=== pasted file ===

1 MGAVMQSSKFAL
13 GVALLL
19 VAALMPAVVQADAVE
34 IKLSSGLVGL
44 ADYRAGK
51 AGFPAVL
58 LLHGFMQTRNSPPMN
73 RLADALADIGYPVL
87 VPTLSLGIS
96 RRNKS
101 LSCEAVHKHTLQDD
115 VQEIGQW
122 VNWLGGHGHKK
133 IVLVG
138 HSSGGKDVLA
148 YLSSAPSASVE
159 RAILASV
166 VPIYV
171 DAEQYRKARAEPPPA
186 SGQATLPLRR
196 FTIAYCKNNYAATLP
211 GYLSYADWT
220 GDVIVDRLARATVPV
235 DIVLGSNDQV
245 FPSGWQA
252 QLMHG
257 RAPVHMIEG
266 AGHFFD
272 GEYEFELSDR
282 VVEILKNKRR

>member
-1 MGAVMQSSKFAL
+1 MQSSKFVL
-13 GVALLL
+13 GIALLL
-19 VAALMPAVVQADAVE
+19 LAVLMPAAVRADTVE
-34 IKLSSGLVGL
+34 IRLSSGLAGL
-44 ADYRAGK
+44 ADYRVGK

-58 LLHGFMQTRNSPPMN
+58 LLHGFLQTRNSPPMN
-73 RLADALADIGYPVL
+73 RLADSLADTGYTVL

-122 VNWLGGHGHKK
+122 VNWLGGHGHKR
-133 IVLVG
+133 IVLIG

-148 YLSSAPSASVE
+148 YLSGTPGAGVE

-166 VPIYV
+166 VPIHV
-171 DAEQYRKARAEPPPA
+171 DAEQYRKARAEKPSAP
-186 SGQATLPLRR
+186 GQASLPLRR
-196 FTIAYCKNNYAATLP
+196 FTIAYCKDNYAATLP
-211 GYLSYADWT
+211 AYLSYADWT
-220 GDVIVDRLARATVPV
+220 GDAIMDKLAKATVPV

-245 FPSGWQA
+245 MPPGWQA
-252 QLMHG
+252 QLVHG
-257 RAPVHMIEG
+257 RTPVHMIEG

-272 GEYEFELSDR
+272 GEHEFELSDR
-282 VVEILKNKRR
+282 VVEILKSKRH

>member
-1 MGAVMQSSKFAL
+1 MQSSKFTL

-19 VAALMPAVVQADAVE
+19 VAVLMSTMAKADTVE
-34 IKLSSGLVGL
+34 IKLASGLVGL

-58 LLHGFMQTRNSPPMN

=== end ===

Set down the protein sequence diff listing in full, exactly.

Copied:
1 MGAVMQSSKFAL
13 GVALLL
19 VAALMPAVVQADAVE
34 IKLSSGLVGL
44 ADYRAGK
51 AGFPAVL
58 LLHGFMQTRNSPPMN
73 RLADALADIGYPVL
87 VPTLSLGIS
96 RRNKS
101 LSCEAVHKHTLQDD
115 VQEIGQW
122 VNWLGGHGHKK
133 IVLVG
138 HSSGGKDVLA
148 YLSSAPSASVE
159 RAILASV
166 VPIYV
171 DAEQYRKARAEPPPA
186 SGQATLPLRR
196 FTIAYCKNNYAATLP
211 GYLSYADWT
220 GDVIVDRLARATVPV
235 DIVLGSNDQV
245 FPSGWQA
252 QLMHG
257 RAPVHMIEG
266 AGHFFD
272 GEYEFELSDR
282 VVEILKNKRR

>member
-1 MGAVMQSSKFAL
+1 MQSSKFVL
-13 GVALLL
+13 GIALLL
-19 VAALMPAVVQADAVE
+19 LAVLMPAAVRADTVE
-34 IKLSSGLVGL
+34 IRLSSGLAGL
-44 ADYRAGK
+44 ADYRVGK

-58 LLHGFMQTRNSPPMN
+58 LLHGFLQTRNSPPMN
-73 RLADALADIGYPVL
+73 RLADSLADTGYTVL

-122 VNWLGGHGHKK
+122 VNWLGGHGHKR
-133 IVLVG
+133 IVLIG

-148 YLSSAPSASVE
+148 YLSGTPGAGVE

-166 VPIYV
+166 VPIHV
-171 DAEQYRKARAEPPPA
+171 DAEQYRKARAEKPSAP
-186 SGQATLPLRR
+186 GQASLPLRR
-196 FTIAYCKNNYAATLP
+196 FTIAYCKDNYAATLP
-211 GYLSYADWT
+211 AYLSYADWT
-220 GDVIVDRLARATVPV
+220 GDAIMDKLAKATVPV

-245 FPSGWQA
+245 MPPGWQA
-252 QLMHG
+252 QLVHG
-257 RAPVHMIEG
+257 RTPVHMIEG

-272 GEYEFELSDR
+272 GEHEFELSDR
-282 VVEILKNKRR
+282 VVEILKSKRH

>member
-1 MGAVMQSSKFAL
+1 MQSSKFTL

-19 VAALMPAVVQADAVE
+19 VAVLMSTMAKADTVE
-34 IKLSSGLVGL
+34 IKLASGLVGL

-58 LLHGFMQTRNSPPMN